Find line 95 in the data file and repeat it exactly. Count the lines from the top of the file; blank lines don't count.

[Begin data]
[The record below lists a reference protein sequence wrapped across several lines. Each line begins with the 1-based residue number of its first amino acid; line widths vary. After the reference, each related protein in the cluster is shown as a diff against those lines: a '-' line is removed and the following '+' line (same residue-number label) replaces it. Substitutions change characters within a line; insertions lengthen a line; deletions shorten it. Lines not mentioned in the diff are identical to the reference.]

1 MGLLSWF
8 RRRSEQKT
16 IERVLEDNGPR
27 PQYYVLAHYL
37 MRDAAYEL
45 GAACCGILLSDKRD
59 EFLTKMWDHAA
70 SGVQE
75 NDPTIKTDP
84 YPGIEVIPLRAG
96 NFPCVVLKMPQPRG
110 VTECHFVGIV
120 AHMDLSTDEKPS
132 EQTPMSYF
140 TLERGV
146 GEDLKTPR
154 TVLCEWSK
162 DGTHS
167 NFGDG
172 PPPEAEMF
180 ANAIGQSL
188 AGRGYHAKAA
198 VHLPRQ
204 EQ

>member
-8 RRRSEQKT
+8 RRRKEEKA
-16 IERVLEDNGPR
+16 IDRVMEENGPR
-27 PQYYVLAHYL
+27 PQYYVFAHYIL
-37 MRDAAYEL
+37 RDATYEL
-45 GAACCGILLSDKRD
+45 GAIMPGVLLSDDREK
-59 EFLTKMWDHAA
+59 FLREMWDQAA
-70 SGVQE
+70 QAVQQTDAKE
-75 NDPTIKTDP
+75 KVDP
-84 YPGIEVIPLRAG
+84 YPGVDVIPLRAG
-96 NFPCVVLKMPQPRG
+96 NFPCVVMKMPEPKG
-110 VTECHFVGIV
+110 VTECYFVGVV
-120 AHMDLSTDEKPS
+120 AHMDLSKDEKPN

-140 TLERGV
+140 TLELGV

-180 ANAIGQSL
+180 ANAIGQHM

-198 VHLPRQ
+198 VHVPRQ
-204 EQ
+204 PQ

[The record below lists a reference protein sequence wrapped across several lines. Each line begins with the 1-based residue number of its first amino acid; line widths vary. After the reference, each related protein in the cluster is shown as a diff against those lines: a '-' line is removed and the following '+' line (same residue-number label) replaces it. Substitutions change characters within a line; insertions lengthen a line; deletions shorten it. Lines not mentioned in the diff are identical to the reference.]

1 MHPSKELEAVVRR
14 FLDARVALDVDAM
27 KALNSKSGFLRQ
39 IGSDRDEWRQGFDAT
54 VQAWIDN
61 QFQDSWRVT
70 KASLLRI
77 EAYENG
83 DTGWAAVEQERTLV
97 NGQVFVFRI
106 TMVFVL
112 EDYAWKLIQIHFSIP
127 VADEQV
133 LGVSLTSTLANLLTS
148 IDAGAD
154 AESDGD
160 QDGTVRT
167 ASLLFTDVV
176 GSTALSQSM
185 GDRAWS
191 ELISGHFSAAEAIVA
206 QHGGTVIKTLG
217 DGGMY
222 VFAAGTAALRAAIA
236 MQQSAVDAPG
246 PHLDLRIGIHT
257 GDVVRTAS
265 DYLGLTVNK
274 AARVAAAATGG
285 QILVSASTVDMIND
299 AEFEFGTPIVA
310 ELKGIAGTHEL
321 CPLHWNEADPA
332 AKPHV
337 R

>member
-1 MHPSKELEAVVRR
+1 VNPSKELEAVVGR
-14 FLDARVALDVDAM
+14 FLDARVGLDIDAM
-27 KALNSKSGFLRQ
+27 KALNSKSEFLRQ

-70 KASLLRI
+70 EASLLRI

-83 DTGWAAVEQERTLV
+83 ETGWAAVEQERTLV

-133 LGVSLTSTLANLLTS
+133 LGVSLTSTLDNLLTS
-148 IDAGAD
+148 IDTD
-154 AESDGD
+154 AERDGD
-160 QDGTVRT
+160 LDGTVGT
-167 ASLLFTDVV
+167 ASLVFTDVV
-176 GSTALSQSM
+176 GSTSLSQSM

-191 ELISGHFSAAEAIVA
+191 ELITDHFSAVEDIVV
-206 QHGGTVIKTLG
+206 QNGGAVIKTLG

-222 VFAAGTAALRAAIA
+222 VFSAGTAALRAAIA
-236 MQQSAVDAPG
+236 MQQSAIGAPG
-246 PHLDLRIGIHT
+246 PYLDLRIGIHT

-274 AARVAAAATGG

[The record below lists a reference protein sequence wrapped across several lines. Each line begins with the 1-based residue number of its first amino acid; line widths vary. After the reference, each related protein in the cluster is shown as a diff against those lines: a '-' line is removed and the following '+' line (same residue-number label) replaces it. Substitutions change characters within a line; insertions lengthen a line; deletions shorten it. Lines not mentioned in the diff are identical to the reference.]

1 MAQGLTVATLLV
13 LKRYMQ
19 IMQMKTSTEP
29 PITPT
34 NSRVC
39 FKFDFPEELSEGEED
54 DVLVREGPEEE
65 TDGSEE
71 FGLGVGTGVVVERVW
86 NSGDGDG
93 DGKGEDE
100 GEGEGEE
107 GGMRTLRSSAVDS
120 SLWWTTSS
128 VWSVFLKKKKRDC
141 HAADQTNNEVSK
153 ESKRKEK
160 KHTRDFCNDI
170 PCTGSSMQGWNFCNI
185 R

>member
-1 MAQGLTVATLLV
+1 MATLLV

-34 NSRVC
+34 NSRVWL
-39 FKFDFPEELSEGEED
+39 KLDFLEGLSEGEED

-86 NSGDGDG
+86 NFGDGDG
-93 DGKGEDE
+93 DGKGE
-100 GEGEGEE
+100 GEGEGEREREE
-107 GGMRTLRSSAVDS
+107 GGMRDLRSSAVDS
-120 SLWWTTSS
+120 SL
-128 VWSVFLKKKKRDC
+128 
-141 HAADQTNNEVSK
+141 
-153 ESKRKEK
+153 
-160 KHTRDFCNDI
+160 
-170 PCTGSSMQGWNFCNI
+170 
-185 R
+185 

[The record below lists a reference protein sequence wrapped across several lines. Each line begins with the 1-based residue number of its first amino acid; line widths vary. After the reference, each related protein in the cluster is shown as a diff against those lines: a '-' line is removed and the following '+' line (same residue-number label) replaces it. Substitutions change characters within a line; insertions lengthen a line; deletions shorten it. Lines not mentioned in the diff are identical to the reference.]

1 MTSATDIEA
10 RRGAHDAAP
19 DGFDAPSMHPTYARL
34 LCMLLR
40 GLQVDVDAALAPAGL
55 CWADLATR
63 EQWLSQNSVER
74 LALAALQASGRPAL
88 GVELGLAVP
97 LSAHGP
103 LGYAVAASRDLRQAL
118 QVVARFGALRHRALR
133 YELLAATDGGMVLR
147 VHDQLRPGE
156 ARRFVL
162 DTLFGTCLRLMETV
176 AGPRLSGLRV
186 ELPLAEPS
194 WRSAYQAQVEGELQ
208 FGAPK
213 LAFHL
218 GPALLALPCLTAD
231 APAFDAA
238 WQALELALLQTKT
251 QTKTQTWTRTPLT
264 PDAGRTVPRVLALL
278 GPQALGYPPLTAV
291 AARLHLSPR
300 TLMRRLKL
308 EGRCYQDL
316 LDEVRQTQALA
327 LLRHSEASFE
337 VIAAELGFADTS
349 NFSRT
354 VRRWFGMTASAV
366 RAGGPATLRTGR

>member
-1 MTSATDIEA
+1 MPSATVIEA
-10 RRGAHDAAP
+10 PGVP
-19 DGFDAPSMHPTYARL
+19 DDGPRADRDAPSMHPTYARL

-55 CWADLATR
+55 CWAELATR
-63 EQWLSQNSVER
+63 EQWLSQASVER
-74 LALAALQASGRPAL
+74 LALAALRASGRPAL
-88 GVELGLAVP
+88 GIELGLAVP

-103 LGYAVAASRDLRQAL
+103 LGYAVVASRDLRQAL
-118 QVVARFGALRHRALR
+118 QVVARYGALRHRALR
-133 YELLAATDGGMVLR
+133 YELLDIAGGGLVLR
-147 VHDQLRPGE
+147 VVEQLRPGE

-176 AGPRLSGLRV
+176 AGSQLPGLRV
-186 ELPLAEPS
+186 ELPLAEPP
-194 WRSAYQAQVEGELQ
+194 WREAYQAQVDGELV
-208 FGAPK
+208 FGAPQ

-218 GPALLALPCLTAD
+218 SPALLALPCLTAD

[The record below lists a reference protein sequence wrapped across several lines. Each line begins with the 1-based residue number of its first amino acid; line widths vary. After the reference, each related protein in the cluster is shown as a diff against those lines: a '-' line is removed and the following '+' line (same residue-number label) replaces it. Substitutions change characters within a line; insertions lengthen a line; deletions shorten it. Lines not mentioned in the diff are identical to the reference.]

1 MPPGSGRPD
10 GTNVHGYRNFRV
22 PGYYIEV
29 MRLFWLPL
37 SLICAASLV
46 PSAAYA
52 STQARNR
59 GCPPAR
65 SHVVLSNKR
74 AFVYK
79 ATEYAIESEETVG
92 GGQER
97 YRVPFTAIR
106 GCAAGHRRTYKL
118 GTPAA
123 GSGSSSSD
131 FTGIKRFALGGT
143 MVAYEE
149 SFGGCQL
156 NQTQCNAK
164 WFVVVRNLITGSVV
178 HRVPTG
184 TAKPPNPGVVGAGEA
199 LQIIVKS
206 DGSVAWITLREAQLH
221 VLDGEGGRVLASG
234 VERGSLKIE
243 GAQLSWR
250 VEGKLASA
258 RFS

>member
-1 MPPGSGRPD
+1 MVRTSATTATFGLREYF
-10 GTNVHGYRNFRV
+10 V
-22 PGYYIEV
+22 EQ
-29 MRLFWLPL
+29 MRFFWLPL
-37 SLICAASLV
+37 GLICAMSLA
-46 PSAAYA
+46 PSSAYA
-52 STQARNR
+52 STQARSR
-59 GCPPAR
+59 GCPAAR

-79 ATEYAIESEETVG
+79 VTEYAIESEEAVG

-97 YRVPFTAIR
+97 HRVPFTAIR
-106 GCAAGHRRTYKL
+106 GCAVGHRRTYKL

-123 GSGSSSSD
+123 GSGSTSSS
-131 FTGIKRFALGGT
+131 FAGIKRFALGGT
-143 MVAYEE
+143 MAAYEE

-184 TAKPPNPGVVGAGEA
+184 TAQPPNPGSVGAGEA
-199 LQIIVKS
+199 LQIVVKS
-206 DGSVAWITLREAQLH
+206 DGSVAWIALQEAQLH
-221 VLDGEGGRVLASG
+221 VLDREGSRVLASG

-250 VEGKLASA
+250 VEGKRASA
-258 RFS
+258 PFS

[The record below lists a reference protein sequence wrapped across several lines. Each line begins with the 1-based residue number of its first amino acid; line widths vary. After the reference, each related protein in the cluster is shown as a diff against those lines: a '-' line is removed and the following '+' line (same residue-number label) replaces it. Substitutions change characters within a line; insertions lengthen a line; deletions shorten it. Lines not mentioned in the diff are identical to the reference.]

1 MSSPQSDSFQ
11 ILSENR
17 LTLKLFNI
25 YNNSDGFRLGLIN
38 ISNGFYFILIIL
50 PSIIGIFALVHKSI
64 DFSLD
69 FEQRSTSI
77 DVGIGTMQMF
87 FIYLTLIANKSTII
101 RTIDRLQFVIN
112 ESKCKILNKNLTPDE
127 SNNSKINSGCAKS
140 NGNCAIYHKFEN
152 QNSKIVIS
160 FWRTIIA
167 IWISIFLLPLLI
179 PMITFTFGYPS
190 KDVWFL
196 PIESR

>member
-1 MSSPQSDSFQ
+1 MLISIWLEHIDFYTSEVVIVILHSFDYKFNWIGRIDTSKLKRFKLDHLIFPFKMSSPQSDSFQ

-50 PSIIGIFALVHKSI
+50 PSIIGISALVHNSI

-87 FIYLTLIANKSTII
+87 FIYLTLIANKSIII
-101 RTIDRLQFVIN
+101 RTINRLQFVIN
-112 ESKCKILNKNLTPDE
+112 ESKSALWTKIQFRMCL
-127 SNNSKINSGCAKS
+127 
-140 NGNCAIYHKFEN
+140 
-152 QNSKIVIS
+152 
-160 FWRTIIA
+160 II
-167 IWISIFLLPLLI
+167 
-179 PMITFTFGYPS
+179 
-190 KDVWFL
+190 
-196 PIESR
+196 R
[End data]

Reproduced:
>member